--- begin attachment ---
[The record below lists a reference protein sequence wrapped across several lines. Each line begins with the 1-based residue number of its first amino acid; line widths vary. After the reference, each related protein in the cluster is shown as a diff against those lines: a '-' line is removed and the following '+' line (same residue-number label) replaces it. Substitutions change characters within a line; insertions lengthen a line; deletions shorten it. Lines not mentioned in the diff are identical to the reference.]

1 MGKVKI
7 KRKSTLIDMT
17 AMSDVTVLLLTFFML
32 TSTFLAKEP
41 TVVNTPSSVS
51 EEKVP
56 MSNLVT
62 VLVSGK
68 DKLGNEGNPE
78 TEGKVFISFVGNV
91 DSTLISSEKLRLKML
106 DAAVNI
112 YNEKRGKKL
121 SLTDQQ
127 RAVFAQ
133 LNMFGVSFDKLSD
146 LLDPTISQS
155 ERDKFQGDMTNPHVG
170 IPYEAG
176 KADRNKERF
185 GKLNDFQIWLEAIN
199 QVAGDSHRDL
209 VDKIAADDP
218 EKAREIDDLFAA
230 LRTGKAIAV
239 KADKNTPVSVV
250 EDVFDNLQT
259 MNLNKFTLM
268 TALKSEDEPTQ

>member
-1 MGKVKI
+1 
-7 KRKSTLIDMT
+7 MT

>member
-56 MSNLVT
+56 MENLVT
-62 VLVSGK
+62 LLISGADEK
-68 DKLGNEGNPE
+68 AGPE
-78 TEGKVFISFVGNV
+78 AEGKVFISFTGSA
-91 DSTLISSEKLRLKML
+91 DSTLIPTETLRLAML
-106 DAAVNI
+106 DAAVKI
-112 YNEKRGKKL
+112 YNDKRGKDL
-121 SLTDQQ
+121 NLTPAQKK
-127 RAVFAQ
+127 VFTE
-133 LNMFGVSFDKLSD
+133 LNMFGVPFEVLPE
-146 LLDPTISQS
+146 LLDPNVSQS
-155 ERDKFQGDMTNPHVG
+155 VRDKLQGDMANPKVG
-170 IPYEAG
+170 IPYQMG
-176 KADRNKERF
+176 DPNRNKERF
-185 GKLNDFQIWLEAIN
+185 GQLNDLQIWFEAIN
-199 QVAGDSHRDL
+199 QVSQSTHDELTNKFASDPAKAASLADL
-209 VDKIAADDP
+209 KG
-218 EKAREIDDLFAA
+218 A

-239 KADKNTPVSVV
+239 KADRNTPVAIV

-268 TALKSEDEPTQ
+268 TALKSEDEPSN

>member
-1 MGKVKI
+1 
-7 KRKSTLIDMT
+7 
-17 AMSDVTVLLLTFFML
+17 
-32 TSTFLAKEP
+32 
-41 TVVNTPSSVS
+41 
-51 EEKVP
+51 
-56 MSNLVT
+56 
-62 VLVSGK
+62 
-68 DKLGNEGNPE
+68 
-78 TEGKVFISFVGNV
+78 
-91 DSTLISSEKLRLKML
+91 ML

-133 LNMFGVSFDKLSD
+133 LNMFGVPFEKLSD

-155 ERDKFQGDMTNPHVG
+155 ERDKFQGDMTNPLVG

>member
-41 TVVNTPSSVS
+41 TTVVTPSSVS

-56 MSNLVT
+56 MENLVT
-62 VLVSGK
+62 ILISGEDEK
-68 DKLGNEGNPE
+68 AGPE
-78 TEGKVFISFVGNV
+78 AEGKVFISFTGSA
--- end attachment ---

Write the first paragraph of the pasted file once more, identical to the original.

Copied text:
[The record below lists a reference protein sequence wrapped across several lines. Each line begins with the 1-based residue number of its first amino acid; line widths vary. After the reference, each related protein in the cluster is shown as a diff against those lines: a '-' line is removed and the following '+' line (same residue-number label) replaces it. Substitutions change characters within a line; insertions lengthen a line; deletions shorten it. Lines not mentioned in the diff are identical to the reference.]